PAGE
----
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Postal Address:
PO Box 21
Cranebrook NSW 2749
Church Address:
86-94 Andromeda Drive,
Office Address:
86 Andromeda Drive,

94 Andromeda Drive,
Tel: 61 2 4730 1249
Fax: 61 2 4729 2989
Fr George O'Mara:

Mrs Marie Cottee - Secretary:
(Tues, Thurs & Fri 9am - 4pm)

Part Time:
Mrs Sue Weekes - Office support:

Mrs Joanne Hocking - Sacraments Support




Reflection by Richard Leonard SJ...


Today is traditionally called Gaudete Sunday. Over the first millennium of Christianity Advent was like a late Lent. Both were five weeks long, both were marked by fasting and penance and both gave the faithful a day off half way through. In Lent Laudete Sunday is still, roughly, half way through the five-week season. Advent, however, was shortened to four weeks in the tenth century, and Pope St Gregory the Great eased the fasting and penitential aspects of this season in the twelfth century, but the not-so-half-way Gaudete Sunday has remained. It is, literally, the ‘rejoicing’ Sunday when we look more directly at Jesus’ coming at Christmas.
To enable us to look at Jesus we start with the man who heralded his mission in the world, John the Baptist. In today’s Gospel John the Baptist is the model of humility, opening the way for the Kingdom of Jesus to break in upon the world. We should never underestimate talent spotters, for as this story demonstrates, they all have John the Baptist as their patron saint.
Fleming was a poor Scottish farmer in the nineteenth century. One day, while trying to make a living for his family, he heard a cry for help coming from a nearby bog. He dropped his tools and ran to the bog. There, mired to his waist in black muck, was a terrified boy, screaming and struggling to free himself. Farmer Fleming saved the lad from what could have been a slow and terrifying death.
The next day, a fancy carriage pulled up to the Scotsman's sparse cottage. An elegantly dressed nobleman stepped out and introduced himself as the father of the boy Farmer Fleming had saved. ‘I want to repay you,’ said the nobleman. ‘You saved my son's life.’ ‘No, I can't accept payment for what I did,’ the Scottish farmer replied, waving away the offer.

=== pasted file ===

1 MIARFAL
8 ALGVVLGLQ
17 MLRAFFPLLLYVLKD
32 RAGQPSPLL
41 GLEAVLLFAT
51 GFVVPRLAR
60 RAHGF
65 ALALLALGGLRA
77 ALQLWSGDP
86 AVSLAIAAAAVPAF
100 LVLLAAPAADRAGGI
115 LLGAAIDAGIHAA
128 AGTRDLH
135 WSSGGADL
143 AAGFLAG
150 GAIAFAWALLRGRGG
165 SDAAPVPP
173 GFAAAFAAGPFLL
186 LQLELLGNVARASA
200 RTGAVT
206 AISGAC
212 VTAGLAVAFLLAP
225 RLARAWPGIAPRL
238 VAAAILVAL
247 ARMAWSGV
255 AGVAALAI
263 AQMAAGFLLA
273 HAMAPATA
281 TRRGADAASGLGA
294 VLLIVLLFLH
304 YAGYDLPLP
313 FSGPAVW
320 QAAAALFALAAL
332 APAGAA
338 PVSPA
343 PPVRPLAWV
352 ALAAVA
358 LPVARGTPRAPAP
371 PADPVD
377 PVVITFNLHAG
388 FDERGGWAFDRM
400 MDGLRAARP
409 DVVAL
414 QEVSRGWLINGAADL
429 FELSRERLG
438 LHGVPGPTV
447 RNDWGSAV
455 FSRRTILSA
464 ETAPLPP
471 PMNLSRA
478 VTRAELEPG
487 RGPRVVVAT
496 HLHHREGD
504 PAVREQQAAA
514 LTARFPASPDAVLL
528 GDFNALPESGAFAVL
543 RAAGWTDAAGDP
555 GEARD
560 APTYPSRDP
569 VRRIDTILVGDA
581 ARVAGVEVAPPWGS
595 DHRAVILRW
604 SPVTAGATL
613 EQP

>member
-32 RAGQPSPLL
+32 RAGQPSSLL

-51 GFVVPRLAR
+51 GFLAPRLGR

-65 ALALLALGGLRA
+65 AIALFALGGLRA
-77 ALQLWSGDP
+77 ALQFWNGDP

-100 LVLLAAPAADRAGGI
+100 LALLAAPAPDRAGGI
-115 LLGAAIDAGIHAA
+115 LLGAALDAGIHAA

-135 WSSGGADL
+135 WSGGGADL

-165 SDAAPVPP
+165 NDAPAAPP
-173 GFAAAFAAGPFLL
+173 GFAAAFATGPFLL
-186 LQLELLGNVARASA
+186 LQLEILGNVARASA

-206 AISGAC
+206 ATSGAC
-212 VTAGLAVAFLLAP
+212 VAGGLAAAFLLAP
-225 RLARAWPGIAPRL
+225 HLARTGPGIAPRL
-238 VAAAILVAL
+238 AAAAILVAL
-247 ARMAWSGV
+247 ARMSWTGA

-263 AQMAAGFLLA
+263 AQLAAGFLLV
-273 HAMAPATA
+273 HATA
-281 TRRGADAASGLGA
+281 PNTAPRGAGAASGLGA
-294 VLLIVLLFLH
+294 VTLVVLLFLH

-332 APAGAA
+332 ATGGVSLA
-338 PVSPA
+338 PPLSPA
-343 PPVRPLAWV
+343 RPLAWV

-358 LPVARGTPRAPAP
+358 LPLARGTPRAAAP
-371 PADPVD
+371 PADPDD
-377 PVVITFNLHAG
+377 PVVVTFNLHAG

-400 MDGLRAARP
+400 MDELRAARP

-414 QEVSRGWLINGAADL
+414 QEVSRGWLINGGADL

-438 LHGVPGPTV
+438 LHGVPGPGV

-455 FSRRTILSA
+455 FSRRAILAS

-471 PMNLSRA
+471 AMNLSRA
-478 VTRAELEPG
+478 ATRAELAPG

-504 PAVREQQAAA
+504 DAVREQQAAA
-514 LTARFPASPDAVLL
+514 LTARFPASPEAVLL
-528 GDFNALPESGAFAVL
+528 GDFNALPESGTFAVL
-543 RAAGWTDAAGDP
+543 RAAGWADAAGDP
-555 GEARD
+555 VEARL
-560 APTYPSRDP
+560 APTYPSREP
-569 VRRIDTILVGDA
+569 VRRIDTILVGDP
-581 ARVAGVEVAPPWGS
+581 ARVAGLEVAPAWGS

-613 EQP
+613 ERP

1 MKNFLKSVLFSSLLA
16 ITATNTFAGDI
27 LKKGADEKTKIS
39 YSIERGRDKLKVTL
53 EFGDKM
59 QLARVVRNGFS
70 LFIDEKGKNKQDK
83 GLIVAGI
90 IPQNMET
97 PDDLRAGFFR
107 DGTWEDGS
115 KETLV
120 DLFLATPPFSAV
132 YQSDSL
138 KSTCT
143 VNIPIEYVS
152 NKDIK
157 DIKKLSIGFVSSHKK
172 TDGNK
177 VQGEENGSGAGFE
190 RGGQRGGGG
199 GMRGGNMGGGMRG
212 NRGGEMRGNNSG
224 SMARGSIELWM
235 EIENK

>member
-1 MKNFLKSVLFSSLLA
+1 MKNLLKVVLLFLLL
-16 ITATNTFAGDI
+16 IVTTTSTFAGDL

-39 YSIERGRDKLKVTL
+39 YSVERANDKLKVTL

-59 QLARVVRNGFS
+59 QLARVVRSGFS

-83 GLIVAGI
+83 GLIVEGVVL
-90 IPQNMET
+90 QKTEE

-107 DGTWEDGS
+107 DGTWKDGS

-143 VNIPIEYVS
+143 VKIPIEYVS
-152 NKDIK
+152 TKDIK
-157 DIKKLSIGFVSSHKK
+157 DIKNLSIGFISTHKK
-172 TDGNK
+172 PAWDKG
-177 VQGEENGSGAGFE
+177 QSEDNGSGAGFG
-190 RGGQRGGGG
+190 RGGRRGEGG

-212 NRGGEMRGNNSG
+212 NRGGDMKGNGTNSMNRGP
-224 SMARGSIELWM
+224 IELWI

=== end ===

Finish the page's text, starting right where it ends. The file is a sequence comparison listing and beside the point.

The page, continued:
At that moment, the farmer's own son came to the door of the family home. ‘Is that your son?’ the nobleman asked. ‘Yes,’ the farmer replied proudly. ‘I'll make you a deal. Let me take him and give him a good education. If the lad is anything like his father, he'll grow up to be a man you can be proud of.’ And that is what he did.
In time, Farmer Fleming’s son graduated from St Mary’s Medical School in London, and went on to become known throughout the world as the noted Sir Alexander Fleming, the discoverer of Penicillin. Years afterward, the nobleman's son was stricken with pneumonia. What saved him? Penicillin.
The nobleman's name? Randolph Churchill. His son’s name? Sir Winston Churchill.
John the Baptist, the embodiment of the old covenant, recognises who Jesus is for the world and encourages his foes and friends alike to welcome in the Christ, the new and everlasting Covenant. Just like Farmer Fleming or Lord Randolph Churchill, he could not have known the implications of what he was doing. John the Baptist simply saw Jesus and knew that Love had taken human form. Through his talent spotting and in his promotion of Jesus he enabled the first generation of Christians to see and believe that the promises made to their ancestors had been fulfilled.
No wonder we have him as our focus on Gaudete Sunday. And so may we all rejoice today, not only because salvation is always close at hand in Christ the Lord, but because we are also called to spot his love in every act of goodness we see, encourage and promote it as best we can and then watch nature and grace do the rest.

Third Sunday of Advent

God has called you and he will not fail you.” (Thessalonians 5:24)

These final days of Advent tend to be about anything other than rejoicing and giving thanks. The hectic pace of December’s end of year requirements—all the functions, parties and get togethers—leave us breathlessly running from one thing to another, not to mention all the final gift buying and preparations for our family gatherings and holidays.

Then we can get stressed by what the Church asks of us—to reflect on the place of Jesus in our lives and his call, especially in the liturgy today, to rejoice in God. In the
Psalm we hear Mary, the mother of Jesus, cry out: “The Almighty works marvels for me. Holy is his name!” So Mary reminds us that all of this is always about God and what he has done in our lives. And, “He has done great things in me.”

Jesus is not just ‘the reason for the season’ but he is the reason for everything. He is the one who has loved us and called us and saved us—for a purpose. A purpose that is about sharing in the very mission of Jesus to bring good news to the poor and bind up the broken hearted.

God, fill us with the joy of Christ as we eagerly await his coming at
Christmas. May the joy you bring inspire us to care for each other as we journey together as one human family.